Trending: Are the SAT & ACT Really Necessary?

Transitions come in all shapes and sizes, and they happen for a variety of reasons. First-grade morphs into high school, Uber has upturned the taxi business, and landlines have lost out to cell phones. Transportation and communication will never be the same. Perhaps moms and dads won’t either.

SAT-scantronThe major shift affecting colleges these days is the diminishing requirement of standardized tests as part of the application process. According to WAMU 88.5 more than 850 colleges and universities across the country don’t require SAT/ACT test scores to gain admission. And that number is growing.

That’s the sign of a definite trend. What the end result will be, no one knows. In the meantime, the beneficiaries are college applicants who excel in other areas but not necessarily in taking standardized tests.

If your creative teen falls into this category you might want to take a second look at colleges that are test-optional or test-blind. The former schools will consider an SAT/ACT test score if submitted, the latter won’t even look at them.

colored pencilsThe National Center for Fair and Open Testing has compiled a comprehensive list of colleges that don’t require a standardized test. The schools on it come in all shapes and sizes from small to large, art-centered programs to general institutions, and private colleges to state universities.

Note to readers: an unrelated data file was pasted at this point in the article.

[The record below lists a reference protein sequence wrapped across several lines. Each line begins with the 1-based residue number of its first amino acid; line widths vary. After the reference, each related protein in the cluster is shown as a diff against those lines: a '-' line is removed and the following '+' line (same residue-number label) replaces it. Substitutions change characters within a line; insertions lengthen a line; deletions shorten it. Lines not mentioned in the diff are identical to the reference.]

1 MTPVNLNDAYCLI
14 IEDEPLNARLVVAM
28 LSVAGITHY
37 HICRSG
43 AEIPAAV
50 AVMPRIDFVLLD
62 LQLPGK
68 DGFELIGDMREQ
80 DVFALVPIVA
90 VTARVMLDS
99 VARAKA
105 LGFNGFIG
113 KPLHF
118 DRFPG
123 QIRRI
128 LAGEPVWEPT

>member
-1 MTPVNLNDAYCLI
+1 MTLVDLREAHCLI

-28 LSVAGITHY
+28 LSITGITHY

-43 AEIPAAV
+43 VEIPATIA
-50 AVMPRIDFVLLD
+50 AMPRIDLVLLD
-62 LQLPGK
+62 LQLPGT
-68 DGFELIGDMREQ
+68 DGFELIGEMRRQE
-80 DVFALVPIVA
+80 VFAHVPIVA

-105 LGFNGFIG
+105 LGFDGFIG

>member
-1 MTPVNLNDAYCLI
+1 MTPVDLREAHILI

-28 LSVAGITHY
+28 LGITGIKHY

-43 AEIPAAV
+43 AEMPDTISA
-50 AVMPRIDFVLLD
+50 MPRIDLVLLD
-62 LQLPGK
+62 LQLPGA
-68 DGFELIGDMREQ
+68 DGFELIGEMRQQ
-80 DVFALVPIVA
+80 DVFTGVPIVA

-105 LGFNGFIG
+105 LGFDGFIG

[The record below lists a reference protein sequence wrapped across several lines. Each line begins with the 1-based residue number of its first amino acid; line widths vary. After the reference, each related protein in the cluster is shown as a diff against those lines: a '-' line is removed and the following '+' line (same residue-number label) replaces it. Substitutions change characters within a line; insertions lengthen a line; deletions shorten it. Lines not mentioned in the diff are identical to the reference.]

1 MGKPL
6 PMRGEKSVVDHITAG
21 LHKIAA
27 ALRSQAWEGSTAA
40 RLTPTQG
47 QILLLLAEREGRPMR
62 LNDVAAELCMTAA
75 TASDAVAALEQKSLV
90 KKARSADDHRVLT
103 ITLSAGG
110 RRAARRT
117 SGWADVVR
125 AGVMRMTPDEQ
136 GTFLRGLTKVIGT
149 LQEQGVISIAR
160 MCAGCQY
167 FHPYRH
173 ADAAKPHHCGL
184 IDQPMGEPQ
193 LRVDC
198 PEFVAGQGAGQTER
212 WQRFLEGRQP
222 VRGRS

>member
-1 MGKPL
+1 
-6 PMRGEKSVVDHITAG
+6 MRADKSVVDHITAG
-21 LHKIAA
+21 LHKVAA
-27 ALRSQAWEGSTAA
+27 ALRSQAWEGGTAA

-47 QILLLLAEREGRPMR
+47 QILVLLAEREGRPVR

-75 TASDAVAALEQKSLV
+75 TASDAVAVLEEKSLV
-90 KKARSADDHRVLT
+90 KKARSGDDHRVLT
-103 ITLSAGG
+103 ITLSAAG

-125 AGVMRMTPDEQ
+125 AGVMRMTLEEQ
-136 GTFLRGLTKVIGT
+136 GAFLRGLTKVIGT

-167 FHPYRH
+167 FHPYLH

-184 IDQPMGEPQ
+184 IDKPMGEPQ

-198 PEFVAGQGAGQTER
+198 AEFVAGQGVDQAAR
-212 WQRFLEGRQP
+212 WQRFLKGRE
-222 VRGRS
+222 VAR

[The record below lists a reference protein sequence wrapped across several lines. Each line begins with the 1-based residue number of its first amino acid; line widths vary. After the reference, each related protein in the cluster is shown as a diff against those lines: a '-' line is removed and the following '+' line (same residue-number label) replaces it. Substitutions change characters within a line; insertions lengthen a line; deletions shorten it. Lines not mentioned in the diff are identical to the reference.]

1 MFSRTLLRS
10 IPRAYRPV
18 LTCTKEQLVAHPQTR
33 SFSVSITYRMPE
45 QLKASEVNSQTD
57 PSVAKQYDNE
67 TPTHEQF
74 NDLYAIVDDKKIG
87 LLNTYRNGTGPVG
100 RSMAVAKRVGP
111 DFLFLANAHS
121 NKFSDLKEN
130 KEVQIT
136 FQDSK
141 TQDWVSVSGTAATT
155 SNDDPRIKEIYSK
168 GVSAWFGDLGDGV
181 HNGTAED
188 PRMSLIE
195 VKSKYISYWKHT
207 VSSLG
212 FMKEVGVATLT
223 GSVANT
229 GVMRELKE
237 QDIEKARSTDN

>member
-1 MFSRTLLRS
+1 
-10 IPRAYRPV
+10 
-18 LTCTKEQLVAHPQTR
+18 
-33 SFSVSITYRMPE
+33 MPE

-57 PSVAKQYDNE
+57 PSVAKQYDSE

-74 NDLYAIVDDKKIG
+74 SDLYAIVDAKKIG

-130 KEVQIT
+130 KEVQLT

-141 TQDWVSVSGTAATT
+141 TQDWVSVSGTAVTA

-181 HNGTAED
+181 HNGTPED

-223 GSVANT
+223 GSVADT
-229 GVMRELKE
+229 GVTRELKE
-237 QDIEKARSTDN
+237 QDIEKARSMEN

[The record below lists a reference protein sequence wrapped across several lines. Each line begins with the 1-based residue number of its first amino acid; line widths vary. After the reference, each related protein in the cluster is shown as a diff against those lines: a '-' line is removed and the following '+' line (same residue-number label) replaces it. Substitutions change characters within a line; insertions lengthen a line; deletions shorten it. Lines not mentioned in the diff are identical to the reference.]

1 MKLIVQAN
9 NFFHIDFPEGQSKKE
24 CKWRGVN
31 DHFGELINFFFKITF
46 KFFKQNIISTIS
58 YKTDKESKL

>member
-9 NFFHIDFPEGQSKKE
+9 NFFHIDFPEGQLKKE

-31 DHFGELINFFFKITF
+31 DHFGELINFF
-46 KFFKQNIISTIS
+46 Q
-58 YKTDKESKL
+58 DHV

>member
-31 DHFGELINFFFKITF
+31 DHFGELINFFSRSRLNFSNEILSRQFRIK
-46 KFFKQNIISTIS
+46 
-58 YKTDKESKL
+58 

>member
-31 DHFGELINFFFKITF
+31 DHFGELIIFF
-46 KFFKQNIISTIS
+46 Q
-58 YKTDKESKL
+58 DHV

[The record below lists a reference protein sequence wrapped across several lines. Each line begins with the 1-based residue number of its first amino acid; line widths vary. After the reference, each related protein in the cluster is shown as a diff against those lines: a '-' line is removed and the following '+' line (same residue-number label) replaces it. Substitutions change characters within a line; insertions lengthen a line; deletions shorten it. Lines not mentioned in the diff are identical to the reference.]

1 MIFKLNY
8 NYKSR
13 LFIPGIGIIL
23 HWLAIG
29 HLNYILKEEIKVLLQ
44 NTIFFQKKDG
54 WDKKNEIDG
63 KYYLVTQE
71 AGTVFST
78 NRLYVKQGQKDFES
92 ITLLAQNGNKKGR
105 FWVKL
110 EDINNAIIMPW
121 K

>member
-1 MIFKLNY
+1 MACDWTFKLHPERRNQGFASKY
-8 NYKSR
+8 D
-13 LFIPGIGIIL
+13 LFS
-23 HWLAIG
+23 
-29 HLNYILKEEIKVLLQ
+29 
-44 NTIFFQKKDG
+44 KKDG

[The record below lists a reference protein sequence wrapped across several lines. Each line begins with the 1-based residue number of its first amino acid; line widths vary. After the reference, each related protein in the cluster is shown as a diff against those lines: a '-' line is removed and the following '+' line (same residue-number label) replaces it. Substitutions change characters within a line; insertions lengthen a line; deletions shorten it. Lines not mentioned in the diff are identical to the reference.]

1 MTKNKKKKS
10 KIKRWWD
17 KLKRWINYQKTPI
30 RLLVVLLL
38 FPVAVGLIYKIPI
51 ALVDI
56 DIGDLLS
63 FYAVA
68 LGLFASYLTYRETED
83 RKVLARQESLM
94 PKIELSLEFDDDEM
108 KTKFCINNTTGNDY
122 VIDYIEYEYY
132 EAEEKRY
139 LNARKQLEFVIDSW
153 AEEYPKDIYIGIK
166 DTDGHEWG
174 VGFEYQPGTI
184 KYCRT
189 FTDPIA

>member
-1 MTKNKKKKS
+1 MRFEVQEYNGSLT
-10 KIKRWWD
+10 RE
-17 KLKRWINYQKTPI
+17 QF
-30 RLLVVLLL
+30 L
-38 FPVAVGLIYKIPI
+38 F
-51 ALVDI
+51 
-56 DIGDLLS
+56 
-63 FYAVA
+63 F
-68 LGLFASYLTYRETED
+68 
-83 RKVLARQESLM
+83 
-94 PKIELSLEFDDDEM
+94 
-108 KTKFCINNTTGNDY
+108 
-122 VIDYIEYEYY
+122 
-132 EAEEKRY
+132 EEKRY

What does this mean for your teen? Options abound – all across the country.

 

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A Passionate Future or a Practical One: Do Students Need to Differentiate?

Parents are frequently tested. It just comes with the territory.

Naturally, we want our college-bound teens to have fulfilling majors and careers. If their passion is in science, math, or engineering (STEM) then they – and we – are lucky. Those are the fields of the future we’re advised. That’s where the lucrative careers are and will be.

rightbrain-leftbrainBut what about our creative offspring, those wanting to study and build careers based in the visual arts? Can’t they also have fulfilling and lucrative careers? Should we advise them to follow their passions, or towards what’s deemed a more practical future?

The answers don’t come easily. Doubts and questions arise about the long-term consequences of following one’s artistic passion. Job opportunities seem fewer and the chance of making a living often seems questionable.

Young visual artists, designers, and their parents should know about a great opportunity that’s smack in the middle of the STEM world. It’s the junction where technology meets creative. An article in last month’s LATimes spells it out from the perspective of CalArt’s president Steven D. Lavine. “Arts educators and technology chief executive officers are acknowledging once again that the two fields not only work hand-in-hand but that technological advances are often nourished by arts-inspired creative methods and critical thinking,” the article reads. Bottom line: engineers, entrepreneurs, and those in the tech world need our creative kids.